W.Britain captures the savage, close-quarter fighting of this desperate engagement with an offering of 18 dramatic, new figures.



Battle of Tamai March 13, 1884

WWI – British


While not the most effective, gas was certainly the cruelest weapon of World War One. A machine gun could saw you in half, an artillery shell, vaporize you in an instant, but gas…

Depending on which agent was deployed, gas would leave a soldier weeping and wheezing; blind and helpless; make his skin to blister and burn; cause a build-up of fluid in his lungs, ultimately drowning him.

Gas was heavier than air and would fill the trenches, dugouts and shell holes where it had been known to lurk for two or three days. It would permeate to a soldier’s clothing and cling to his equipment. Many of those who suffered exposure were unable to return to the front. Those who did recover were at higher risk of developing cancers later in life.

While gas accounted for less than 1% of the total deaths in WWI, by the end of the conflict, one in four of the artillery shells fired on the Western Front
contained gas.



Battle of the Somme

Zulu War




Rorke’s Drift – Matte Version

New Britain’s January Releases – In Stock Now!

Saturday, January 14th, 2017

WWII Collection




WWII Collection

American Civil War




American Civil War

Vikings




Wrath of the Norseman

Napoleonic




Napoleonic Collection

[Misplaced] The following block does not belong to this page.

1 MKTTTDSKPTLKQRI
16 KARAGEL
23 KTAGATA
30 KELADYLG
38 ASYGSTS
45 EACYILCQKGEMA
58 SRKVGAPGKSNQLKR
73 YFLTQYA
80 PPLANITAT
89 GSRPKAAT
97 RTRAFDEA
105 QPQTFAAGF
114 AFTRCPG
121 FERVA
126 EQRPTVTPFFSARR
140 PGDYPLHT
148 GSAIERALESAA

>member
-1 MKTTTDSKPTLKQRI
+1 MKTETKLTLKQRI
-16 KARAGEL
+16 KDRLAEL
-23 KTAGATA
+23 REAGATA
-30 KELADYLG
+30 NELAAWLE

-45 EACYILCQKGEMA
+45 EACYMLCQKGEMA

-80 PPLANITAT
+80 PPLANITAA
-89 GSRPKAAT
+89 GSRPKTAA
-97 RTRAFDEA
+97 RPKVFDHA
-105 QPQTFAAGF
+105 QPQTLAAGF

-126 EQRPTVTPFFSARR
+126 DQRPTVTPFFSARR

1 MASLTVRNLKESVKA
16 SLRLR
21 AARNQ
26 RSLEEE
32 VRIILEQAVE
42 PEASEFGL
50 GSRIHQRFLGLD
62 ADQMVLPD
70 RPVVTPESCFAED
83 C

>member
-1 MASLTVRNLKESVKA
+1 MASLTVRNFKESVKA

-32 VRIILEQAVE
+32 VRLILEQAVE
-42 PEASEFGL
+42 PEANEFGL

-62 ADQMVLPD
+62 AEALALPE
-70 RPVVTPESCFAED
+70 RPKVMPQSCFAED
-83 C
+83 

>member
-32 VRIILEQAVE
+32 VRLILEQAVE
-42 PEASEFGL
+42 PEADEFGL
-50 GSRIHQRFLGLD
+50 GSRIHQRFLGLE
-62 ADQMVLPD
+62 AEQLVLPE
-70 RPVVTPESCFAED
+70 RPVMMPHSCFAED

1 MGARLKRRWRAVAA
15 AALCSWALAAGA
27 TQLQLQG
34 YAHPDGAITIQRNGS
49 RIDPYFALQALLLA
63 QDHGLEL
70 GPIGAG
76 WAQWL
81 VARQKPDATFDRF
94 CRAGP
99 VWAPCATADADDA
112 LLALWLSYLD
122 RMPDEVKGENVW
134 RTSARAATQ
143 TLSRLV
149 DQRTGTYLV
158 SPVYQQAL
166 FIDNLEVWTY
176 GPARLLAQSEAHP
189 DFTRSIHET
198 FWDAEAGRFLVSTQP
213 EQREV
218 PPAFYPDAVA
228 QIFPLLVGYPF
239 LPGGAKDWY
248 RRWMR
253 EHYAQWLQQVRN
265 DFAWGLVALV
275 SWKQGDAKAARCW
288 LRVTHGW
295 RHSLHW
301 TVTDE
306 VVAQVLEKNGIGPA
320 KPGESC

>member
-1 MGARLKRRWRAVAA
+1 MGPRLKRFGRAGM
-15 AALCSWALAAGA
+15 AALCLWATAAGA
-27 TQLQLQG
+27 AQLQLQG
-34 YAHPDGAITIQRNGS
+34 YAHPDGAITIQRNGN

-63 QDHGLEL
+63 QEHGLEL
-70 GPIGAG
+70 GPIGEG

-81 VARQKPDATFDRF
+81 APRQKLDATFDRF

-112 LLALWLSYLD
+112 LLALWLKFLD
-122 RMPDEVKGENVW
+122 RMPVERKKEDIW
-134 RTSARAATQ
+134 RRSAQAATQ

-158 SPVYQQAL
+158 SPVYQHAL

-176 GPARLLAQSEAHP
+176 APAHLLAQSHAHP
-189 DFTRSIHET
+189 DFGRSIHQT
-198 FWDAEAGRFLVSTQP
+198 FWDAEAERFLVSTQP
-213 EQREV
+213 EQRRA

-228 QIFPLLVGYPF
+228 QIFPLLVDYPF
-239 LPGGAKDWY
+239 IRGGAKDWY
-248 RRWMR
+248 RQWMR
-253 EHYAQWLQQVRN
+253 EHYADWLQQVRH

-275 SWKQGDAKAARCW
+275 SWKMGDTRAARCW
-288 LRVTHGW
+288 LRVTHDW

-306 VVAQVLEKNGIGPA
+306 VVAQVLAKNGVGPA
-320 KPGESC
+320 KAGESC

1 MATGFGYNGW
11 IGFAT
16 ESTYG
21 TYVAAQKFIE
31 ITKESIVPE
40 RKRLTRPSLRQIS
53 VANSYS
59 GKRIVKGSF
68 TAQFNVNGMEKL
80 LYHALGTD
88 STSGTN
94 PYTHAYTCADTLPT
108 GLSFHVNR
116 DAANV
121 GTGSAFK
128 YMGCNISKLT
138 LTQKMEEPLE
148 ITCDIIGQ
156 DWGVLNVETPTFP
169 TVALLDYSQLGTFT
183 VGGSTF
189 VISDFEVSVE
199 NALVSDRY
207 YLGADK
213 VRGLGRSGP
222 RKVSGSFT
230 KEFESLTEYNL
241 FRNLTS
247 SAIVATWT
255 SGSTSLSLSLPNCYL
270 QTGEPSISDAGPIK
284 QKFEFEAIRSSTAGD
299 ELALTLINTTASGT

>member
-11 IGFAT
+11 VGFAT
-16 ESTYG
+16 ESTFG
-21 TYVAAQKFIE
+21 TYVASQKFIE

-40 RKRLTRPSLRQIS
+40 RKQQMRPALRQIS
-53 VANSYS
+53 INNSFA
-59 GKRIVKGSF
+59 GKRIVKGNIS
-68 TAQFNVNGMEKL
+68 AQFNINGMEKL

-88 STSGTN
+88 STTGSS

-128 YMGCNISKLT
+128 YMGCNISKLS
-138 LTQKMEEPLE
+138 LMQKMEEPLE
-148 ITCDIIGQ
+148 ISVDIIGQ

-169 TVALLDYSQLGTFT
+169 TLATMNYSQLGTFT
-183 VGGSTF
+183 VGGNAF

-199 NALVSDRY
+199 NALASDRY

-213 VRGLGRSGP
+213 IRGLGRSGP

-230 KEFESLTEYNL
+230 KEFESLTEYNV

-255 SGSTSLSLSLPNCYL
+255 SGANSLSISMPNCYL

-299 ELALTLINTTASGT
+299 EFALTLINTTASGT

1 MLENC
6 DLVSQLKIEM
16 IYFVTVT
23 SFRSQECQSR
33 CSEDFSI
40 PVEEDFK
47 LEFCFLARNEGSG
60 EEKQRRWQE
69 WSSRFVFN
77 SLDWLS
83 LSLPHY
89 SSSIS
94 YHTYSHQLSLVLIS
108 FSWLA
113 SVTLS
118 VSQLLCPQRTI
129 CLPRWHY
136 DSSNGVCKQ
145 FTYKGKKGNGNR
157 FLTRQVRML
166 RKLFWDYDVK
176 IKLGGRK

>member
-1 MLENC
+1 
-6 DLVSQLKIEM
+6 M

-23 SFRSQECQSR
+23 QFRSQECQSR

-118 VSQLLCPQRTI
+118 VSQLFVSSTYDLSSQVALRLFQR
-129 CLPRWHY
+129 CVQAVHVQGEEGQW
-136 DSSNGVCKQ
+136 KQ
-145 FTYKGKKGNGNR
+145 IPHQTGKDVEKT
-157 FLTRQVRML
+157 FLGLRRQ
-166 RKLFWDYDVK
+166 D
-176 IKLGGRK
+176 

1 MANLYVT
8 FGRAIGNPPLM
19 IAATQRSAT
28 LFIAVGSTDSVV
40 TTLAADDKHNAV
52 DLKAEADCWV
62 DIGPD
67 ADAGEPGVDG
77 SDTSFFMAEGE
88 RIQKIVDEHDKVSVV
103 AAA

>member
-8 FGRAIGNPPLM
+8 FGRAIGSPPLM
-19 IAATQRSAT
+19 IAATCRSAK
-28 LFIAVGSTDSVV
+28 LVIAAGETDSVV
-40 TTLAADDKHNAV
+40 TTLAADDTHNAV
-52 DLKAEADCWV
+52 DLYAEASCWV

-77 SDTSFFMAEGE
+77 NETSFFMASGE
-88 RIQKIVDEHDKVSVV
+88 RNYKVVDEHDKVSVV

Britain’s Fall Releases!

Monday, November 14th, 2016

New Britain’s Fall Collection – Expected Release Winter 2016!

WRATH OF THE NORTHMEN




Wrath of the Norseman

Clash of Empires




Clash of Empires

American Civil War




American Civil War

Museum Collection




Museum Collection

Zulu War




Rorke’s Drift – Matte Version

New Britain’s October Releases!

Sunday, October 9th, 2016

Wrath of the Norseman




Wrath of the Norseman

Clash of Empires




Clash of Empires

Jack Tars & Leathernecks Collection




Jack Tars & Leathernecks Collection

New Britain’s July Releases In Stock Now!

Sunday, July 3rd, 2016

New July Releases Now In Stock!
Clash of Empires




Clash of Empires

American Civil War




American Civil War

Napoleonic Collection




Napoleonic Collection

Regiments Classic Collection




Regiments Classic Collection

New Britain’s April Releases

Sunday, April 3rd, 2016

Wrath of the Norseman




Wrath of the Norseman

Clash of Empires




Clash of Empires

Zulu War




Rorke’s Drift – Matte Version

WWII




WWII Collection

New Britain’s January Releases!

Sunday, January 3rd, 2016

Jack Tars & Leathernecks Collection


Jack Tars & Leathernecks Collection

Clash of Empires


Clash of Empires

Rorke’s Drift


Rorke’s Drift – Matte Version

Battle of the Somme


Battle of the Somme

WWII Collection




WWII Collection

New Britain’s Winter Catalogue – Available Spring 2016!

Sunday, December 13th, 2015

Wrath of the Norseman


Wrath of the Norseman

American Civil War


American Civil War

Regiments Classic Collection


Regiments Classic Collection

Napoleonic Collection


Napoleonic Collection

New Britain’s December Arrivals

Saturday, November 28th, 2015

Battle of Waterloo, 1815



Battle of Waterloo, 1815

Battle of the Somme




Battle of the Somme

Wrath of the Norseman




Wrath of the Norseman

Rorke’s Drift




Rorke’s Drift – Matte Version